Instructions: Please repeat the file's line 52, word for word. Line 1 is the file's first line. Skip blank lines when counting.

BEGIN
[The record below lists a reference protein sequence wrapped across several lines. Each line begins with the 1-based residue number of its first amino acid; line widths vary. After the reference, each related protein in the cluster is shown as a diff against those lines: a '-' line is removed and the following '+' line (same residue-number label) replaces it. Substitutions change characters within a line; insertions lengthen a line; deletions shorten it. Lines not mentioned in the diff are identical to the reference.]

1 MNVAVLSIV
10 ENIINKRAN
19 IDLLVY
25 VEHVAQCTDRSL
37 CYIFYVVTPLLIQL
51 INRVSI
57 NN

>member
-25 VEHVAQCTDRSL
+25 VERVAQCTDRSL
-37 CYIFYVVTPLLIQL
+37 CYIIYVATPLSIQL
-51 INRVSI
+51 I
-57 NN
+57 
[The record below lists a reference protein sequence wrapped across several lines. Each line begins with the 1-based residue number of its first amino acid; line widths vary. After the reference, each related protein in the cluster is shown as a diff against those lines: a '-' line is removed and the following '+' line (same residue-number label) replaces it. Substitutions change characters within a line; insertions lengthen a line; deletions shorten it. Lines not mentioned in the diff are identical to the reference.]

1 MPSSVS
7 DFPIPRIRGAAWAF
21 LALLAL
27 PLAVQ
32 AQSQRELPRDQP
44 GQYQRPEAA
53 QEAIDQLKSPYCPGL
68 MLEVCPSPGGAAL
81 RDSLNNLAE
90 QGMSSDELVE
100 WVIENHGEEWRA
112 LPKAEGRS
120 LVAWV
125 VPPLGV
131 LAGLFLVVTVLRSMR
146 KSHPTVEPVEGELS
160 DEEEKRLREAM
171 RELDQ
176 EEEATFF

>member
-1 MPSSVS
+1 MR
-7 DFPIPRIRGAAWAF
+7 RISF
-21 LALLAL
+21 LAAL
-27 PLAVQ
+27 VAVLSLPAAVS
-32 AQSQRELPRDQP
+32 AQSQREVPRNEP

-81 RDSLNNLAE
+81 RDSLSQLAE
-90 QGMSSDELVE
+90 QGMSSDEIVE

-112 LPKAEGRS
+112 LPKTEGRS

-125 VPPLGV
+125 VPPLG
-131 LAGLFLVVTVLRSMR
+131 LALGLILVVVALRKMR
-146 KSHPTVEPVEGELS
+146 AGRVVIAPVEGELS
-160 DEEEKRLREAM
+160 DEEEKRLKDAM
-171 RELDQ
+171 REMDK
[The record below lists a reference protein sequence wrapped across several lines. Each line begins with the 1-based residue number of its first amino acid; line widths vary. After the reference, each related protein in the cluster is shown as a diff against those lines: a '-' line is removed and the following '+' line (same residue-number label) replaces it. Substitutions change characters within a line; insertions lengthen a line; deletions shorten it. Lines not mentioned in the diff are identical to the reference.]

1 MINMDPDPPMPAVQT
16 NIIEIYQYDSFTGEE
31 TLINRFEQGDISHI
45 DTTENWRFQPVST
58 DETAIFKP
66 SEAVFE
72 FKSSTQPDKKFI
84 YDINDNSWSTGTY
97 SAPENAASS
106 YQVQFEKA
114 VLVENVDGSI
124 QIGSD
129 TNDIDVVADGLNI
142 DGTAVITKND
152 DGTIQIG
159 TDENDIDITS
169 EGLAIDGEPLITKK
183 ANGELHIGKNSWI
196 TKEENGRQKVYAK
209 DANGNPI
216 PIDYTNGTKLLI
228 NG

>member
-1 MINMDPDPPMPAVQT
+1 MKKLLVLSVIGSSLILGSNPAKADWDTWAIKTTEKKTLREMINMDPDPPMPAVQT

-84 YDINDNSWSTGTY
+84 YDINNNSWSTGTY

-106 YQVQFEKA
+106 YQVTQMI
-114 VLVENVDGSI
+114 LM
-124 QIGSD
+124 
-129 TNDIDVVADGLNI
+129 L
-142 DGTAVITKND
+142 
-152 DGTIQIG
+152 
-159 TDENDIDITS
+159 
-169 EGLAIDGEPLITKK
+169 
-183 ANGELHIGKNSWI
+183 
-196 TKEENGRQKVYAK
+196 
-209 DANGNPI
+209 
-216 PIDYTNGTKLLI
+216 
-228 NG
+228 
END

+90 QGMSSDEIVE